Try some of these open source tools. Get more done.

Alan Smithee

Many of us, admittedly, only use computers because they’re fun. But some people use computers to get stuff done, and their theory is computers are supposed to make things faster, better, and more organized. In practice, though, computers don’t necessarily improve our lives without a little manual reconfiguration to match our individual work styles.

Kevin Sonney likes to design systems, not just for networks but for improving his own workday, and this year he covered 18 different productivity tools in a series of 20 articles. This article gets all of Kevin’s favorite tools in one place and provides a quick summary of what each one can do for you.

File sync

Important files deserve to be managed carefully.

  • Syncthing is a way for you to keep files on different devices in sync with one another. A device can be a Linux, Windows, or Mac computer, a server, an Android tablet or phone, and so on, and the files can be any file you want to keep updated across many machines. Syncthing is lightweight and peer-to-peer, so you don’t need to pay for a service, you don’t need a third-party server, and it’s fast.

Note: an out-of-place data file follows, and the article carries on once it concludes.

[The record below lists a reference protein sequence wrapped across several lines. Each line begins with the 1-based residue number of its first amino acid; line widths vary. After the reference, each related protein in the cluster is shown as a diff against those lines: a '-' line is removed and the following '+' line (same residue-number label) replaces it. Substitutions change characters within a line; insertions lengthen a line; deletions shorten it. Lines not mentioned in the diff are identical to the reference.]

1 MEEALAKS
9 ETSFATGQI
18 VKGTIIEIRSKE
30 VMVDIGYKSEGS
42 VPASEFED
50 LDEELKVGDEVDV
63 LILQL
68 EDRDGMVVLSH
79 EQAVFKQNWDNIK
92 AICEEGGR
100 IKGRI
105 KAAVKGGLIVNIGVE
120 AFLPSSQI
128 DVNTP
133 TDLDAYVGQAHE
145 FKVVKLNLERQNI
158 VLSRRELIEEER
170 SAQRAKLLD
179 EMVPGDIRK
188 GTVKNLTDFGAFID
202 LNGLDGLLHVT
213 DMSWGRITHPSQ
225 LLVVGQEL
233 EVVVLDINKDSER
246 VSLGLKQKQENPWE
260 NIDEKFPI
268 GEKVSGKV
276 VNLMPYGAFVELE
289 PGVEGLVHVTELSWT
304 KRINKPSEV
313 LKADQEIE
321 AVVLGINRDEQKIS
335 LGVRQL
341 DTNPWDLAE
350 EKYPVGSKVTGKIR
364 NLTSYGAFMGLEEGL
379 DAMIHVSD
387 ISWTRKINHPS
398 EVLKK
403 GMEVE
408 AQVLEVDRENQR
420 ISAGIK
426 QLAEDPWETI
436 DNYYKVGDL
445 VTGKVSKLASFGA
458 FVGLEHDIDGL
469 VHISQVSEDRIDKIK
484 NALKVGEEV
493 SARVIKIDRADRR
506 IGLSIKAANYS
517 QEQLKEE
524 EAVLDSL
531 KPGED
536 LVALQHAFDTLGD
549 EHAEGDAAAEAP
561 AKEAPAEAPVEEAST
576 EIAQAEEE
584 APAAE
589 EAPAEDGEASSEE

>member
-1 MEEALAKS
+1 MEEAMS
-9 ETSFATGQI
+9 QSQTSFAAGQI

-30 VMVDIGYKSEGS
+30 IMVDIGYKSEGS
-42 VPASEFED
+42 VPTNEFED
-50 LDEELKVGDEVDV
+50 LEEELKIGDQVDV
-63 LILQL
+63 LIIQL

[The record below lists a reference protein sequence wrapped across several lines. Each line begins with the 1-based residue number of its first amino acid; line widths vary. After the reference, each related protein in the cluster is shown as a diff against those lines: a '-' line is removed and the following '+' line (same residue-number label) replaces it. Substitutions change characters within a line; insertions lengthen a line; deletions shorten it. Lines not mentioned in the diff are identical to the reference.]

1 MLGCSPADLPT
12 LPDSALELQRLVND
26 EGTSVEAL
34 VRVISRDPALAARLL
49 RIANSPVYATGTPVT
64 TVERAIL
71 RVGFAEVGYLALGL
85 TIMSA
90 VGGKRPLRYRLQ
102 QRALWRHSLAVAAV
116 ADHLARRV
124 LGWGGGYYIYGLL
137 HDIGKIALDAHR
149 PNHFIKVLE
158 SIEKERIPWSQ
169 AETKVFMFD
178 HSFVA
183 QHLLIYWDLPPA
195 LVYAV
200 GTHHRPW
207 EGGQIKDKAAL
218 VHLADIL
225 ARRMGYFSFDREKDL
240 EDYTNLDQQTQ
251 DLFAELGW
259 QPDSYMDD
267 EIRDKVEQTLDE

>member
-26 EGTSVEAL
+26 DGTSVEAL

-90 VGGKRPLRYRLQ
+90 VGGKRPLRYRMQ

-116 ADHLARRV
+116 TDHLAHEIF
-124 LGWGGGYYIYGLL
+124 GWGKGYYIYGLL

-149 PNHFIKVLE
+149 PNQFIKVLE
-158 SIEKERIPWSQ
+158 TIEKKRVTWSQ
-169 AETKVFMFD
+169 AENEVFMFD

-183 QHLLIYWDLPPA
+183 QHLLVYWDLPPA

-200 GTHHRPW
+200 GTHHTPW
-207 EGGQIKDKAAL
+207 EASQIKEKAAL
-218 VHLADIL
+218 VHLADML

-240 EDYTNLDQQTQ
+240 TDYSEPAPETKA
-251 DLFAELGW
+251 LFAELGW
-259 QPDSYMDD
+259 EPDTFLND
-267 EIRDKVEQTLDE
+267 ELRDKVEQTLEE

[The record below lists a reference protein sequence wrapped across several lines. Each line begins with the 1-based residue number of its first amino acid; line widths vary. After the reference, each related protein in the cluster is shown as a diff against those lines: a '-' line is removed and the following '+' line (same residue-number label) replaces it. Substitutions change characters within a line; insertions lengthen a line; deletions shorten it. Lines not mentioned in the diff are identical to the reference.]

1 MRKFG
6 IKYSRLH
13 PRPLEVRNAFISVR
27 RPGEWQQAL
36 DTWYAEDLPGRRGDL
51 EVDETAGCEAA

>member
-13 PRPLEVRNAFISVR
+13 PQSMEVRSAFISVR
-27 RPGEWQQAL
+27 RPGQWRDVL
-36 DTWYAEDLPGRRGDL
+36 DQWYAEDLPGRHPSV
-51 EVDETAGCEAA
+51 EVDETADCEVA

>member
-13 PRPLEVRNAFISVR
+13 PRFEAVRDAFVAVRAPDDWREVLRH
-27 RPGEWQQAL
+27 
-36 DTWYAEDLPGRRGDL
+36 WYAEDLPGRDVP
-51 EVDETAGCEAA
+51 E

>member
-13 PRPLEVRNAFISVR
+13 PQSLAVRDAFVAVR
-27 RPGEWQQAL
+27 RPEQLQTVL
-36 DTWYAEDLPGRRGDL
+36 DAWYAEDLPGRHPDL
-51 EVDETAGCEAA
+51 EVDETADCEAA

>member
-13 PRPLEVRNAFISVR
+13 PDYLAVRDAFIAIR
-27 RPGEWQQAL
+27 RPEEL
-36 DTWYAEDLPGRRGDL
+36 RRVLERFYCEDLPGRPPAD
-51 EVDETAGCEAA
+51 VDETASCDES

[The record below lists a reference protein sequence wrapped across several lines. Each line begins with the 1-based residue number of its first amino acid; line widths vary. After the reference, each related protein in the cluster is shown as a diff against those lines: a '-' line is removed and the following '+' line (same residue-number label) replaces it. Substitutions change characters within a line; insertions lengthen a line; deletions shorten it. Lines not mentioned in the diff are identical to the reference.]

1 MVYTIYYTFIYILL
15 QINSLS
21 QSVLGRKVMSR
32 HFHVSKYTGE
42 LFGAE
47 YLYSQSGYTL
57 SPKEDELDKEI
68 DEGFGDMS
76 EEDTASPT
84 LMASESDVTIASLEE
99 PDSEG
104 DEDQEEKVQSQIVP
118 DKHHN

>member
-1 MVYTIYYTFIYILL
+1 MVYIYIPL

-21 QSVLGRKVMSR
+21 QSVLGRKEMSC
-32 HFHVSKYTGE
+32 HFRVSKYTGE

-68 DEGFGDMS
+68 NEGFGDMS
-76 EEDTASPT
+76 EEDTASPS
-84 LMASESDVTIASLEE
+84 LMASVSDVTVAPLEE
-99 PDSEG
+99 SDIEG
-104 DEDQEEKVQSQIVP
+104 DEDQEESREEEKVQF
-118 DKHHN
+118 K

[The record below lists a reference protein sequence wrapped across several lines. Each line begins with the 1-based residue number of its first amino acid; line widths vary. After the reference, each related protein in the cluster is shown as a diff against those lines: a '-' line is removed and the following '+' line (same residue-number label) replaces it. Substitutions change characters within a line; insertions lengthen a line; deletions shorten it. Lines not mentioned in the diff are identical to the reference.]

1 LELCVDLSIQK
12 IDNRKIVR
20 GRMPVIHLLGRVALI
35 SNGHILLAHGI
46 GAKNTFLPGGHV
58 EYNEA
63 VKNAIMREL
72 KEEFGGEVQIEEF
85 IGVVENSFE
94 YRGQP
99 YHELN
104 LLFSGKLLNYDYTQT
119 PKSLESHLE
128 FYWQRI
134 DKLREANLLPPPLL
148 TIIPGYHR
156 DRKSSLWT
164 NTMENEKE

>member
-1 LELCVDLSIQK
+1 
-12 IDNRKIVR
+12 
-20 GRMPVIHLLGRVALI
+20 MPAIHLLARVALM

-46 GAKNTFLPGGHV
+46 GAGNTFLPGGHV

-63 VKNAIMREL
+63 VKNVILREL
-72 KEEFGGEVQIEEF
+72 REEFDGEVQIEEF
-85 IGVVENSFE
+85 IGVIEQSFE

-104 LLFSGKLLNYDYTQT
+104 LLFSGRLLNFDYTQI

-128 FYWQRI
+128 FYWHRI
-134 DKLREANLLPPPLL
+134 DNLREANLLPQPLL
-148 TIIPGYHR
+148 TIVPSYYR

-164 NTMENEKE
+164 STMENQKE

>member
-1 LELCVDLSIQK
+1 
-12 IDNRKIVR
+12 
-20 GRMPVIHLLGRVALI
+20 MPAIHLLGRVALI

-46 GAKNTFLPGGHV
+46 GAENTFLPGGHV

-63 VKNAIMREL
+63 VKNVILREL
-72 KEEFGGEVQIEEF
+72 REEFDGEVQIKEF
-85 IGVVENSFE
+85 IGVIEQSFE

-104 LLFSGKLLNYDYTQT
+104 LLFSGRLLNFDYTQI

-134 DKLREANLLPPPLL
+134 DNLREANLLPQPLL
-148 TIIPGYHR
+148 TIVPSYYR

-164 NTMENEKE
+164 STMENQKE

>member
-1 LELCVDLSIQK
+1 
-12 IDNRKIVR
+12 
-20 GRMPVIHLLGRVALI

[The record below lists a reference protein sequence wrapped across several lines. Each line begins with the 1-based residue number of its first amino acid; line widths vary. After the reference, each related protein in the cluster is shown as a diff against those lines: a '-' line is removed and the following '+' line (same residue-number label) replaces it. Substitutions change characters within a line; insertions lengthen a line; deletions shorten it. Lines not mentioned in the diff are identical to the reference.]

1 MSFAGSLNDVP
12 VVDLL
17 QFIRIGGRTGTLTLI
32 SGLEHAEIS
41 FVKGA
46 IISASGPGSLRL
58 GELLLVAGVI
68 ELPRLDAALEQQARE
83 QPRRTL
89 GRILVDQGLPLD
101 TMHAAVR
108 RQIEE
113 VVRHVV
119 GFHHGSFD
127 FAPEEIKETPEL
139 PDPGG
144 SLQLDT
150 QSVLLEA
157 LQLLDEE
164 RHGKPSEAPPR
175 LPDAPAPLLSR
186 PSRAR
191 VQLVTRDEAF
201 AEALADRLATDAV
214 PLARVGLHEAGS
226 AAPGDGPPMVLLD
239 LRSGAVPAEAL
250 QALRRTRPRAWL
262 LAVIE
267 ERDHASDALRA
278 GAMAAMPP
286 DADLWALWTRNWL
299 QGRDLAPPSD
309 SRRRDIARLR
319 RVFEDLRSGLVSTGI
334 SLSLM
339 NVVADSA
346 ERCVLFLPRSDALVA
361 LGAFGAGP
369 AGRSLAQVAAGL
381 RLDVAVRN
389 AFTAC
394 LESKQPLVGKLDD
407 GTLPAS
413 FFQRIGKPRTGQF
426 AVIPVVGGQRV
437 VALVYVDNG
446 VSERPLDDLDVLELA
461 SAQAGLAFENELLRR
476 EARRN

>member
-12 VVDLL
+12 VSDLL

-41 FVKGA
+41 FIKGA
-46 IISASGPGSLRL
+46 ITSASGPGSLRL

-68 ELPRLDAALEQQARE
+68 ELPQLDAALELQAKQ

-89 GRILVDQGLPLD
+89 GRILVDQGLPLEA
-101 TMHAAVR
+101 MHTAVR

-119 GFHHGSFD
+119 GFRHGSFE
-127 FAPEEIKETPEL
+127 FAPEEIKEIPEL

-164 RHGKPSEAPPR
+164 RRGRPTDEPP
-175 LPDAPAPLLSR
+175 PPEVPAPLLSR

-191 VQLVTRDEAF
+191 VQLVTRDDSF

• Synchronization is one thing, but sometimes you also need help dealing with the files you have. Say you want an application to behave differently depending on whether it’s being used as a graphical application or as a console application. You could change the config file between, say, .foo-gui and .foo-term by changing which its symlink points to. Doing that manually is entirely possible, but it could be scripted, or you could just use GNU Stow instead.

 Read the full article here.